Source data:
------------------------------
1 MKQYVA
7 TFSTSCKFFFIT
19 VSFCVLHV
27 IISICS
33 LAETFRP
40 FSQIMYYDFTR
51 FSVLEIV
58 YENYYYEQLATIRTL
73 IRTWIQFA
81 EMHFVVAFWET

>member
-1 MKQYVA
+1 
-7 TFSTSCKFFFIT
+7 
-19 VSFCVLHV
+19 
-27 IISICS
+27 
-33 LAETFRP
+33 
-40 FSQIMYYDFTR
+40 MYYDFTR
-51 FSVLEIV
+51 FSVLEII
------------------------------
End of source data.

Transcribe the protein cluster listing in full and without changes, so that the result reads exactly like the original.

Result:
1 MKQYVA
7 TFSTSCKFFFIT
19 VSFCVLHV
27 IISICS
33 LAETFRP
40 FSQIMYYDFTR
51 FSVLEIV
58 YENYYYEQLATIRTL
73 IRTWIQFA
81 EMHFVVAFWET

>member
-1 MKQYVA
+1 
-7 TFSTSCKFFFIT
+7 
-19 VSFCVLHV
+19 
-27 IISICS
+27 
-33 LAETFRP
+33 
-40 FSQIMYYDFTR
+40 MYYDFTR
-51 FSVLEIV
+51 FSVLEII